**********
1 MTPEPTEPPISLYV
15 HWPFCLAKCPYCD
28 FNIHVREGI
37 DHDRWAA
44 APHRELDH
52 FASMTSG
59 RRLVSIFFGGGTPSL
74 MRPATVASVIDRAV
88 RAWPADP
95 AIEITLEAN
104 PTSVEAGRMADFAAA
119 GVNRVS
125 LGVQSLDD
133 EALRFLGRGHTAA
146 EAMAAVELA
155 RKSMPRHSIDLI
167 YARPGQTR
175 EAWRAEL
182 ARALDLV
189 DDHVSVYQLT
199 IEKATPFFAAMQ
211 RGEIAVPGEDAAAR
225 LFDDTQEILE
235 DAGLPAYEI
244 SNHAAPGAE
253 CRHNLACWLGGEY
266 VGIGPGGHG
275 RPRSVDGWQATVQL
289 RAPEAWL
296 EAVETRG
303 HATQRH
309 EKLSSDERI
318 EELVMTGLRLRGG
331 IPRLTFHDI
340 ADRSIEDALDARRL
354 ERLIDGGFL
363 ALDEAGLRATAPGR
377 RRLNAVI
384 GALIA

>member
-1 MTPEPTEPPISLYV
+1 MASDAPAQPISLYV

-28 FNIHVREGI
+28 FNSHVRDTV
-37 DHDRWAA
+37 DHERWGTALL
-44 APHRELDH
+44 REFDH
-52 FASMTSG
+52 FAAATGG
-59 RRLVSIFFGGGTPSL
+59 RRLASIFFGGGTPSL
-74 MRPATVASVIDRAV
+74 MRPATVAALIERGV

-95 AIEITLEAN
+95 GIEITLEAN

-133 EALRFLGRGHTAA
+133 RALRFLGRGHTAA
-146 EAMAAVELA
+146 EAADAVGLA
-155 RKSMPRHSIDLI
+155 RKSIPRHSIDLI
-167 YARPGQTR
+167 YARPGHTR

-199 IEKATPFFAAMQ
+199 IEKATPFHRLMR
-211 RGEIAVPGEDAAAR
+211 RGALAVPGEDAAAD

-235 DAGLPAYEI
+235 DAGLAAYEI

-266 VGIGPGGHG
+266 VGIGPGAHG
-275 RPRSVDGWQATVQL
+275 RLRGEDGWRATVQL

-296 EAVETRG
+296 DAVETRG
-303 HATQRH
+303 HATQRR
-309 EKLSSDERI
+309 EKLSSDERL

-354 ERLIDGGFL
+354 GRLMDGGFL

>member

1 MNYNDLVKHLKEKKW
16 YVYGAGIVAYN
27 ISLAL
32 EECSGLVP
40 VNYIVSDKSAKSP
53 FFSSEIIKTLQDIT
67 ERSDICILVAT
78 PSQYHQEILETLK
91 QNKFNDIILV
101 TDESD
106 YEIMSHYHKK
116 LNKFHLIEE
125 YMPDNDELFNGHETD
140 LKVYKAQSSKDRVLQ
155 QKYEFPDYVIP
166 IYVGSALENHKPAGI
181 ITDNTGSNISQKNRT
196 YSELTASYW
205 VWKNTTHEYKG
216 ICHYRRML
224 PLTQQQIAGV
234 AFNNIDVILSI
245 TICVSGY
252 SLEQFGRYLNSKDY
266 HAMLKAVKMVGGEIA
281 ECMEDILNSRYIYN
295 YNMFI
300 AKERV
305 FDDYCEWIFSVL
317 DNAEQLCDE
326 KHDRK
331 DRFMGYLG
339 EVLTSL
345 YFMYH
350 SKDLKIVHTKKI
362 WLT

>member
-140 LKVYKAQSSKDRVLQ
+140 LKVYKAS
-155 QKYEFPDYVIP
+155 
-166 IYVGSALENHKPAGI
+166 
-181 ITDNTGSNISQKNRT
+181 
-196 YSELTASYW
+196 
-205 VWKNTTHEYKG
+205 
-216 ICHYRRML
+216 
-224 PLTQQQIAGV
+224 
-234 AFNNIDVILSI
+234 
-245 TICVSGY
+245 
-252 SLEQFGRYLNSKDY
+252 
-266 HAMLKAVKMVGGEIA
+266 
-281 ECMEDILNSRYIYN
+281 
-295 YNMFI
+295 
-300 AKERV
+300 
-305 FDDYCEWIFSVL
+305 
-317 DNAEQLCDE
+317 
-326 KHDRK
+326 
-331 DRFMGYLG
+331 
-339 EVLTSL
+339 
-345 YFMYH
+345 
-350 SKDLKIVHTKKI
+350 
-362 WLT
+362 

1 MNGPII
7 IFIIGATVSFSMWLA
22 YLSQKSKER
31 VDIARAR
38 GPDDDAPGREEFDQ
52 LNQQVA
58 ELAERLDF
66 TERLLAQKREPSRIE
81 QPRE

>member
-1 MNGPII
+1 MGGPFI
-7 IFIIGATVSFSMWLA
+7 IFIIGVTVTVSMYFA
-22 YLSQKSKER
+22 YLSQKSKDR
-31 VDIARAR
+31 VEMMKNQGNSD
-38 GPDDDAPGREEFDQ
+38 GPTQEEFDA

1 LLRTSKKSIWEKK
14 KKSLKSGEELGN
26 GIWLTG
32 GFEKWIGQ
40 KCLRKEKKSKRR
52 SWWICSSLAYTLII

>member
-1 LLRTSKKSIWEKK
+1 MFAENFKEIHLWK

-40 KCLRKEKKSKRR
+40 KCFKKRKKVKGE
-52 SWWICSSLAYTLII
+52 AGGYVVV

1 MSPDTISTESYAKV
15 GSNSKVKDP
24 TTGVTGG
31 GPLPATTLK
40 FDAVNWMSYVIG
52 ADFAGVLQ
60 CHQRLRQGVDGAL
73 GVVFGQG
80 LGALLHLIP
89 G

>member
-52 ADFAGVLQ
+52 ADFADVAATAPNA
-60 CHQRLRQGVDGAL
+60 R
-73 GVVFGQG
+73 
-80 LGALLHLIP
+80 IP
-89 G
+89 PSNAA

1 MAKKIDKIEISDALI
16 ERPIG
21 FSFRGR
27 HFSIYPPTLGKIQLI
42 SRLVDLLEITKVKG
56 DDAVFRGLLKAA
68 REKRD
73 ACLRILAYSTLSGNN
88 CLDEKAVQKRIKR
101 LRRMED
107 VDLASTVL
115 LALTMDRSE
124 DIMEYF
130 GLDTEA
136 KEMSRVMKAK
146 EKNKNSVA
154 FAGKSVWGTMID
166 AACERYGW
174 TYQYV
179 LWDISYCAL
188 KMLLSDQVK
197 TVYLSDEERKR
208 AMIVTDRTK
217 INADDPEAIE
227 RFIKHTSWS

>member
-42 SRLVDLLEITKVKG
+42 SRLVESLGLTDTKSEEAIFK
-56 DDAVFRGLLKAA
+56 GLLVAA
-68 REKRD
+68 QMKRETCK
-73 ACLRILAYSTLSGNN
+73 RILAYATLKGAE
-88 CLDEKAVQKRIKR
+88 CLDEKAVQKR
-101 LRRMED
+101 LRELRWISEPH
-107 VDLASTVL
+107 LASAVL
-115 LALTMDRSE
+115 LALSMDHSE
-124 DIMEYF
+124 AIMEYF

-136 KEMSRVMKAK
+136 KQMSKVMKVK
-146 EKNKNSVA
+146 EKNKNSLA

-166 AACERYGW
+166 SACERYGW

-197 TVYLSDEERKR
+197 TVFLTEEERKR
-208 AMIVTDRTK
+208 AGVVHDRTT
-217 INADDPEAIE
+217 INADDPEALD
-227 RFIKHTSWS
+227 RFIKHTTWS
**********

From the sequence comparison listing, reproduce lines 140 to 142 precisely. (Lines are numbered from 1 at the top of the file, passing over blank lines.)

+245 
-252 SLEQFGRYLNSKDY
+252 